This is part of a series of posts where I look back at the process of running a Kickstarter. The steps we took, the mistakes we made, and a bunch of other things I wish I had known.
Other Kickstarter Reflections Posts
The preparation was the most important thing. The more you have planned out, the more you can anticipate, then the more you can adjust when things go sideways (like they already had before).
When I launched the Gilded Age Kickstarter, I had my master list from having helped out on the Route 3 campaign. What no one will tell you, or maybe what no one really understands is that assisting on a Kickstarter and running your own is like… is like doing something Hard and then doing something impossible! They say that running your own Kickstarter is very much like having a second job, and while that is close to what it is like, I’d compare it more to an extra part-time job. Because, for all the preparing you’d done prior to pushing the button to launch your campaign, there is a whole other aspect to the campaign which begins to reveal itself.
But I’ve jumped ahead. Here was my list of things (from another email) to do prior to the actual launch (about 3 weeks out):
I’d started a Steampunk Fridays blog on this site in order to get some eyeballs on their work and get my own name out there a little bit. This meant either finding Kickstarters which fit the theme or getting interviews with the creators. At that point, I’d reached out to 4 or 5 Steampunk Creators about interviews and then send on questions to those that had responded.
Since I was waiting, I needed to figure out my Steampunk Friday post for the week.
Needed to do my weekly blog post.
Needed to finish the first draft of the Kickstarter Page. I’d done a bunch of the basic stuff, but was still figuring out exactly what images to upload, how to arrange things, etc. Then I needed to send out the link to some trusted people to get feedback on the page. This was honestly the single biggest thing I had to do as each section had various images and each image had to be manipulated in order to fit correctly on the Kickstarter page.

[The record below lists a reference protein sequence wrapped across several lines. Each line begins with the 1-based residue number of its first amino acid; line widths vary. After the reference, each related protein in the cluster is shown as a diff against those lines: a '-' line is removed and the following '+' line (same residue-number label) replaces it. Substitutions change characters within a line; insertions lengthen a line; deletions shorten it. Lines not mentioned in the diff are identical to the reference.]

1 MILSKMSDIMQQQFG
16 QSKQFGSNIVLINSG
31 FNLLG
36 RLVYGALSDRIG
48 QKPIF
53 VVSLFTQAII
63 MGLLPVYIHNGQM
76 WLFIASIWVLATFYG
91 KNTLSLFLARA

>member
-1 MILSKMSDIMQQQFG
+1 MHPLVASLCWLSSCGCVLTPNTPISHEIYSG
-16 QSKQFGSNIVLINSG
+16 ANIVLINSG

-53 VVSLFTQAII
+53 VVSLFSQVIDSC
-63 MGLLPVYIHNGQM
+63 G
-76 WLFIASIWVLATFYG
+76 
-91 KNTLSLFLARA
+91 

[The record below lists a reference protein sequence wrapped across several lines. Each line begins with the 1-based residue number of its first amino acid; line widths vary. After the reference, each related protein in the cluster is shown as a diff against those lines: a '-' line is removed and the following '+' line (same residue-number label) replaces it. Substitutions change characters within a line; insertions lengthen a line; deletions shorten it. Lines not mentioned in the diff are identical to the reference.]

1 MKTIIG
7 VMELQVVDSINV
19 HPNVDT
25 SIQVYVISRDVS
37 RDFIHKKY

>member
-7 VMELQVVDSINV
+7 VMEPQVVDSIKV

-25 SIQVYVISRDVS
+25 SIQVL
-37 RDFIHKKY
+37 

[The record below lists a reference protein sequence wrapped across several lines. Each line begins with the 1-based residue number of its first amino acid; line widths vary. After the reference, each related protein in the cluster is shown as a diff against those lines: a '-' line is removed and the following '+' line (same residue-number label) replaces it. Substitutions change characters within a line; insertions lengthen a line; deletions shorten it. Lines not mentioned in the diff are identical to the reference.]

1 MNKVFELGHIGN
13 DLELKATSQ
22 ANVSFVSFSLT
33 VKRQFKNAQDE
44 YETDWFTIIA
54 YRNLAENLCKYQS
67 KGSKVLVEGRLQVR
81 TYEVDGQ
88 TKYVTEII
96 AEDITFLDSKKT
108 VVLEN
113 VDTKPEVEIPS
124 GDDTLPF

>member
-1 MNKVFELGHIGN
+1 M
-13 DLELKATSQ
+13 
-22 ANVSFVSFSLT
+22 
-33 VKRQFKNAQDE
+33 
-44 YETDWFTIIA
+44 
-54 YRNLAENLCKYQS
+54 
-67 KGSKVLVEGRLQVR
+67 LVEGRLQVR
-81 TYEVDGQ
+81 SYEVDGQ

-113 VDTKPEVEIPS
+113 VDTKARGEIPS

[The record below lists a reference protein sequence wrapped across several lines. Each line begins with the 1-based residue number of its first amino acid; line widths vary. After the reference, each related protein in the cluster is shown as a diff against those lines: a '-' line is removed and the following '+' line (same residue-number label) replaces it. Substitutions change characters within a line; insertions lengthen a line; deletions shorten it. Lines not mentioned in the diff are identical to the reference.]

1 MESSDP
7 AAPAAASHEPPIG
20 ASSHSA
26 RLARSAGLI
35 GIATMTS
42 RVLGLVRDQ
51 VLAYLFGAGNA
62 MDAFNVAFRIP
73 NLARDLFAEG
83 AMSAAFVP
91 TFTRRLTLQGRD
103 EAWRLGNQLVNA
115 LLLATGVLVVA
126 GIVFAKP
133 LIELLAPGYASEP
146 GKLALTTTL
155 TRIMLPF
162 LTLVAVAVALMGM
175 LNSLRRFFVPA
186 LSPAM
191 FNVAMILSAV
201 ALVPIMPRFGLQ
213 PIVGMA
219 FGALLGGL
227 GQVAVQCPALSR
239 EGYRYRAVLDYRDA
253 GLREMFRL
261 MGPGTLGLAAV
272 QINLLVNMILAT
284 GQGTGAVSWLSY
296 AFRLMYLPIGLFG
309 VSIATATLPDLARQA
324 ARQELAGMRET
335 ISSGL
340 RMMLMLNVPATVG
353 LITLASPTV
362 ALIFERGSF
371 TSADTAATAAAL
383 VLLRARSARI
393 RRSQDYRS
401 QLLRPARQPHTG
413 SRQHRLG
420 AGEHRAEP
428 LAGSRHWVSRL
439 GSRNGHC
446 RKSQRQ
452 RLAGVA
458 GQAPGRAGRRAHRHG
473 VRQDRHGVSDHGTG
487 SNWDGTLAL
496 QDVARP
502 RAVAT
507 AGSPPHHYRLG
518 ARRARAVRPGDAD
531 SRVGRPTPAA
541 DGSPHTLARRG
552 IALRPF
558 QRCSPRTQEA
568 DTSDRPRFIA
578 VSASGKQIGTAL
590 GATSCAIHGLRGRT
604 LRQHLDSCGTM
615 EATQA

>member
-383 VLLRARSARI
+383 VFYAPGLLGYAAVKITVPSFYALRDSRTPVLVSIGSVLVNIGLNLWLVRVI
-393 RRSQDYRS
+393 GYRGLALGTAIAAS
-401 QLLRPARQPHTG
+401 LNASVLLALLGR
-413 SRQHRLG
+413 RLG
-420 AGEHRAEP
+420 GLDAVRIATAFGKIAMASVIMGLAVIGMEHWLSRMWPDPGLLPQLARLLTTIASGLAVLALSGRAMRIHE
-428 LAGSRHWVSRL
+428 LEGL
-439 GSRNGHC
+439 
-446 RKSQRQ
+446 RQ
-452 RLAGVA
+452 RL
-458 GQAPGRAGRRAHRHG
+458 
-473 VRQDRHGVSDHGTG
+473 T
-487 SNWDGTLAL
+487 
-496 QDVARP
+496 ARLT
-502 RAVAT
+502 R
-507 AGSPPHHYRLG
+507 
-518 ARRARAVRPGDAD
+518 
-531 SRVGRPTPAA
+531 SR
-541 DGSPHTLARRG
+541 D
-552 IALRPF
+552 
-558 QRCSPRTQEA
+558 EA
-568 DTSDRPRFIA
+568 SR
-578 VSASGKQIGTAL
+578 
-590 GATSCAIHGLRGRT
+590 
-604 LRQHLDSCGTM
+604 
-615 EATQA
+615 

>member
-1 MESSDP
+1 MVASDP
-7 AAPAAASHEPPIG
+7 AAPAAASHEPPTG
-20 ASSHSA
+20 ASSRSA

Needed to create a handful of Kickstarter images for promotional purposes.
I was still debating the Rewards (both with the other Terminus guys and in my head).
There was an online Kickstarter hour video I needed to watch (which I’m pretty sure was from Tyler over at ComixLaunch – which if you haven’t had a chance to check out his podcast and you are thinking about doing a Kickstarter… well, you are missing out on a ton of great information).
Contact the artists on the project and get them to send in their Bios. If you’ve dealt with creative types you know this will end up being akin to herding cats.
At this point, the last couple of pages were being lettered, and that meant getting those pages to him (his computer was acting up, so this required traveling into the city).
Of course, I also was trying to identify places online where I might be able to spread the word. Whether it was blogs, websites, Facebook pages, Twitter accounts, and any other places I could think of. A master list was beginning to take shape at this point.
All of that, and I hadn’t even launched yet. And I still had regular life commitments like work and family.
John McGuire is the creator/author of the steampunk comic The Gilded Age. The Trade paperback collecting the first 4 issues is finally back from the printers! If you would like to purchase a copy, go here!
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He can also be found at www.johnrmcguire.com